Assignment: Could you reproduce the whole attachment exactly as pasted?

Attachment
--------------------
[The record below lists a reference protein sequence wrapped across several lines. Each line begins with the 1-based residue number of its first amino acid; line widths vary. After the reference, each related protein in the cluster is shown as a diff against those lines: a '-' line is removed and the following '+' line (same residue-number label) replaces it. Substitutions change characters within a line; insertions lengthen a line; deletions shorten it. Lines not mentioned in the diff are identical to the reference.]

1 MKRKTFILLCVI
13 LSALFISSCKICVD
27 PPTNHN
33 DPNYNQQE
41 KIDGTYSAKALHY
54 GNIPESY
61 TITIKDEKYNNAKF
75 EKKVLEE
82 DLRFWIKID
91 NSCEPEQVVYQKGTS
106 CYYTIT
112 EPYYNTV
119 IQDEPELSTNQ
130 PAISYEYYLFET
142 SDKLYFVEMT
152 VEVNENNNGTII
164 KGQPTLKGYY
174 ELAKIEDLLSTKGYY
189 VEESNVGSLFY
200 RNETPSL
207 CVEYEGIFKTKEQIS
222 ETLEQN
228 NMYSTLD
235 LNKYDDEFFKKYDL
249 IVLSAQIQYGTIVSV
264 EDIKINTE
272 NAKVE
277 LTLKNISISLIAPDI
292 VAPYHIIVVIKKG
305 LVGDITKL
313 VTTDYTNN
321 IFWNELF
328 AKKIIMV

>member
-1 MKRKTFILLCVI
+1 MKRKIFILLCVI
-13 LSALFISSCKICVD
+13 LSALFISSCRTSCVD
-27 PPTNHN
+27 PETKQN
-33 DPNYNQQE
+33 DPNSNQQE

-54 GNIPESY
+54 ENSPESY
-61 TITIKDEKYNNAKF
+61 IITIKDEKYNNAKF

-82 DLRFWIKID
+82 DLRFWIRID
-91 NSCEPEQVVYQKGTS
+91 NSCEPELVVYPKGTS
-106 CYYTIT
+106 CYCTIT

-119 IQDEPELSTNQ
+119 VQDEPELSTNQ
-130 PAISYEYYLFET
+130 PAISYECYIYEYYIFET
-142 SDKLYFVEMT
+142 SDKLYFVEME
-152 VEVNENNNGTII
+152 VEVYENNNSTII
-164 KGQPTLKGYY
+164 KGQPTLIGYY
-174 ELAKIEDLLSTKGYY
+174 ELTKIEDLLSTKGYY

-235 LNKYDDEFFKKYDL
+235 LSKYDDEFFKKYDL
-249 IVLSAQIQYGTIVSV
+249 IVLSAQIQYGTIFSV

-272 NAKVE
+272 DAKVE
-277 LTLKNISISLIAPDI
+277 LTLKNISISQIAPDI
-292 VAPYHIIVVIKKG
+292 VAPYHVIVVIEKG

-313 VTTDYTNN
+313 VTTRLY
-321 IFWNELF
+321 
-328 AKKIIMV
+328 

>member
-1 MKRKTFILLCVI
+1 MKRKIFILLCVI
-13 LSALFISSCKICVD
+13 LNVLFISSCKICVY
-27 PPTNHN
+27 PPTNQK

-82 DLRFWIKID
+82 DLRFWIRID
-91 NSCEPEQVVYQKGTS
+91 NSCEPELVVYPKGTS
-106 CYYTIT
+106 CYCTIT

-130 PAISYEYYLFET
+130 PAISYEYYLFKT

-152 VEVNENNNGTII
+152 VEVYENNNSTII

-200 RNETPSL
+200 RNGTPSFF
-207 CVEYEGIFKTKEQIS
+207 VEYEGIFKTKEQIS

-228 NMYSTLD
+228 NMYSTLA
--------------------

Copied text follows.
[The record below lists a reference protein sequence wrapped across several lines. Each line begins with the 1-based residue number of its first amino acid; line widths vary. After the reference, each related protein in the cluster is shown as a diff against those lines: a '-' line is removed and the following '+' line (same residue-number label) replaces it. Substitutions change characters within a line; insertions lengthen a line; deletions shorten it. Lines not mentioned in the diff are identical to the reference.]

1 MKRKTFILLCVI
13 LSALFISSCKICVD
27 PPTNHN
33 DPNYNQQE
41 KIDGTYSAKALHY
54 GNIPESY
61 TITIKDEKYNNAKF
75 EKKVLEE
82 DLRFWIKID
91 NSCEPEQVVYQKGTS
106 CYYTIT
112 EPYYNTV
119 IQDEPELSTNQ
130 PAISYEYYLFET
142 SDKLYFVEMT
152 VEVNENNNGTII
164 KGQPTLKGYY
174 ELAKIEDLLSTKGYY
189 VEESNVGSLFY
200 RNETPSL
207 CVEYEGIFKTKEQIS
222 ETLEQN
228 NMYSTLD
235 LNKYDDEFFKKYDL
249 IVLSAQIQYGTIVSV
264 EDIKINTE
272 NAKVE
277 LTLKNISISLIAPDI
292 VAPYHIIVVIKKG
305 LVGDITKL
313 VTTDYTNN
321 IFWNELF
328 AKKIIMV

>member
-1 MKRKTFILLCVI
+1 MKRKIFILLCVI
-13 LSALFISSCKICVD
+13 LSALFISSCRTSCVD
-27 PPTNHN
+27 PETKQN
-33 DPNYNQQE
+33 DPNSNQQE

-54 GNIPESY
+54 ENSPESY
-61 TITIKDEKYNNAKF
+61 IITIKDEKYNNAKF

-82 DLRFWIKID
+82 DLRFWIRID
-91 NSCEPEQVVYQKGTS
+91 NSCEPELVVYPKGTS
-106 CYYTIT
+106 CYCTIT

-119 IQDEPELSTNQ
+119 VQDEPELSTNQ
-130 PAISYEYYLFET
+130 PAISYECYIYEYYIFET
-142 SDKLYFVEMT
+142 SDKLYFVEME
-152 VEVNENNNGTII
+152 VEVYENNNSTII
-164 KGQPTLKGYY
+164 KGQPTLIGYY
-174 ELAKIEDLLSTKGYY
+174 ELTKIEDLLSTKGYY

-235 LNKYDDEFFKKYDL
+235 LSKYDDEFFKKYDL
-249 IVLSAQIQYGTIVSV
+249 IVLSAQIQYGTIFSV

-272 NAKVE
+272 DAKVE
-277 LTLKNISISLIAPDI
+277 LTLKNISISQIAPDI
-292 VAPYHIIVVIKKG
+292 VAPYHVIVVIEKG

-313 VTTDYTNN
+313 VTTRLY
-321 IFWNELF
+321 
-328 AKKIIMV
+328 

>member
-1 MKRKTFILLCVI
+1 MKRKIFILLCVI
-13 LSALFISSCKICVD
+13 LNVLFISSCKICVY
-27 PPTNHN
+27 PPTNQK

-82 DLRFWIKID
+82 DLRFWIRID
-91 NSCEPEQVVYQKGTS
+91 NSCEPELVVYPKGTS
-106 CYYTIT
+106 CYCTIT

-130 PAISYEYYLFET
+130 PAISYEYYLFKT

-152 VEVNENNNGTII
+152 VEVYENNNSTII

-200 RNETPSL
+200 RNGTPSFF
-207 CVEYEGIFKTKEQIS
+207 VEYEGIFKTKEQIS

-228 NMYSTLD
+228 NMYSTLA